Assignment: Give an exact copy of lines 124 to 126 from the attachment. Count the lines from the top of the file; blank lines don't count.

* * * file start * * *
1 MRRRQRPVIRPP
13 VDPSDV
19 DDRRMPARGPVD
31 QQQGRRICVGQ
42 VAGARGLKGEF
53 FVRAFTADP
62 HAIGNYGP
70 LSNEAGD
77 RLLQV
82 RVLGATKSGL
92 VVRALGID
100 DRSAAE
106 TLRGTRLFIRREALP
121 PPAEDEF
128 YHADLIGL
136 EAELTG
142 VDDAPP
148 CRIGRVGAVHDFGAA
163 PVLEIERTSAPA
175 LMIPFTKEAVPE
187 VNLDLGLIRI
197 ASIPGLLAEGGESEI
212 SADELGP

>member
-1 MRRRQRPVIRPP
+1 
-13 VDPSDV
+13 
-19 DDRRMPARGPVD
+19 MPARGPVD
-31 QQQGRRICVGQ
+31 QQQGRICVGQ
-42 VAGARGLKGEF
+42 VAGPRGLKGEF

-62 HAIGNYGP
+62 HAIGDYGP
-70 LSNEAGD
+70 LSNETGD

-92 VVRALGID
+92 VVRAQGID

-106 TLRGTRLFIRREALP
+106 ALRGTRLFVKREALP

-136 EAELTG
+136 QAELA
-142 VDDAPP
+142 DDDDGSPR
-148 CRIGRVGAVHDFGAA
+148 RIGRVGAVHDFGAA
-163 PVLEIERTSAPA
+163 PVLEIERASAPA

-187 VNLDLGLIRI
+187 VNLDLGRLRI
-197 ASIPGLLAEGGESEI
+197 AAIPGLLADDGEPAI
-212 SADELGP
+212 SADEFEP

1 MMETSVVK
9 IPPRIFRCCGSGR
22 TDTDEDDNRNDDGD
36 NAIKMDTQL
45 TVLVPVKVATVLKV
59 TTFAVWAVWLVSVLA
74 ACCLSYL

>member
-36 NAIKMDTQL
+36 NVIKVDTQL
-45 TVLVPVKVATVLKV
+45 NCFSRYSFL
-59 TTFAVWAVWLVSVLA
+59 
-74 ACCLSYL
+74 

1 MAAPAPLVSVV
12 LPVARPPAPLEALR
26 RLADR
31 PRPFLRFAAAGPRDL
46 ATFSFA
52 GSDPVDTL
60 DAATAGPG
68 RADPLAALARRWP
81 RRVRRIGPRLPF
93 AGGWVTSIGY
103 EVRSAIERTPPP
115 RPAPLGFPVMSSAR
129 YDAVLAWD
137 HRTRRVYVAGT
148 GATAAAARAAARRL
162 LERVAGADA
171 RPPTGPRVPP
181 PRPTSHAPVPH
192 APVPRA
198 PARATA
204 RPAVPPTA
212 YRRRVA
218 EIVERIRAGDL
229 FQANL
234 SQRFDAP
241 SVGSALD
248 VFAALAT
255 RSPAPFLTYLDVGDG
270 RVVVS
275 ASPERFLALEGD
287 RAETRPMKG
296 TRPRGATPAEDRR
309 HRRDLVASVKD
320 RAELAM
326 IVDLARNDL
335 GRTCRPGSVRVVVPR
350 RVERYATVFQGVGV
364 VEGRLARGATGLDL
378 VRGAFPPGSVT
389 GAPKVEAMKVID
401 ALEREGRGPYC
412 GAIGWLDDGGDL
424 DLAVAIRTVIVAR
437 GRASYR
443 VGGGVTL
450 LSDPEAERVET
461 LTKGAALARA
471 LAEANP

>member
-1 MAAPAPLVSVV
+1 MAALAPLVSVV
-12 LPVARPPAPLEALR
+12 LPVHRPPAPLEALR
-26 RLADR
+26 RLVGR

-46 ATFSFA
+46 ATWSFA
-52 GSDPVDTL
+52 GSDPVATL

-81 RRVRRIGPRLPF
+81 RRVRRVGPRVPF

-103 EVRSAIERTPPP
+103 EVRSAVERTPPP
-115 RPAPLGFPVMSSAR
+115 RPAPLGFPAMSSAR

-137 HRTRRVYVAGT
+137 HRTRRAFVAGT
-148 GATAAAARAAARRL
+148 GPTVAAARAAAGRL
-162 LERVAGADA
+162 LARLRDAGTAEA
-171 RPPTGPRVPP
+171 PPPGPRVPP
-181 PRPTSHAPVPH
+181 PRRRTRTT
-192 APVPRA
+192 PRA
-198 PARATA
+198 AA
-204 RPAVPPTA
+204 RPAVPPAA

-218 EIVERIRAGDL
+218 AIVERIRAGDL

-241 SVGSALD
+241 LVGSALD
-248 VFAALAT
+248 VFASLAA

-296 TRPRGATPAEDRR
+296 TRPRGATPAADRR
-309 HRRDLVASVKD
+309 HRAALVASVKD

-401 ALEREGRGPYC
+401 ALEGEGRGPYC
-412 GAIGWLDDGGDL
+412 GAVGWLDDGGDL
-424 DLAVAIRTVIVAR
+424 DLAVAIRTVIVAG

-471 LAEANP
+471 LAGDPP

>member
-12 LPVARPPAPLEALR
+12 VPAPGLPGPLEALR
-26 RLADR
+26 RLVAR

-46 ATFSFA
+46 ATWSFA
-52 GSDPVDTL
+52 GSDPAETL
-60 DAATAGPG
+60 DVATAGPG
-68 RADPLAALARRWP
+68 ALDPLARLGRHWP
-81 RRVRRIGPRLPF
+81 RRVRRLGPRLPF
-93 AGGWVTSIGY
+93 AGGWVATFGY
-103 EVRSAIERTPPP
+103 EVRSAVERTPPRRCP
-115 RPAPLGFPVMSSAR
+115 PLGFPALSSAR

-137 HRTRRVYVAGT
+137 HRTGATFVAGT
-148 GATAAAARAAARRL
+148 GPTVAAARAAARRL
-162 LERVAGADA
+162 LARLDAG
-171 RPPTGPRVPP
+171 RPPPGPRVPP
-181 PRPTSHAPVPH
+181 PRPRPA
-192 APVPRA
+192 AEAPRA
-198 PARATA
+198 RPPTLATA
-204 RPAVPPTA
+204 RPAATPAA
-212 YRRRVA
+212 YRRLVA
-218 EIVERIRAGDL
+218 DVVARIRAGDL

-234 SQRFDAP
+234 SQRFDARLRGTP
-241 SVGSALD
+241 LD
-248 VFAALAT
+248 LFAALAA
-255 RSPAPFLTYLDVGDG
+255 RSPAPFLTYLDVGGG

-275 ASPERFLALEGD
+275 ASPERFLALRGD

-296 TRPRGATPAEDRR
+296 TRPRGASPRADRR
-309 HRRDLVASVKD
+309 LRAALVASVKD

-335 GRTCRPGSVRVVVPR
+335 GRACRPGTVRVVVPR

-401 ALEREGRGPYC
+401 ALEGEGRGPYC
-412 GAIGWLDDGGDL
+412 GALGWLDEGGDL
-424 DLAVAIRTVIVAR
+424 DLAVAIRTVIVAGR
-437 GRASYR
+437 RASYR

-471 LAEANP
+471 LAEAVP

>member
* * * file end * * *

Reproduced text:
-12 LPVARPPAPLEALR
+12 LPVHRPPAPLEALR
-26 RLADR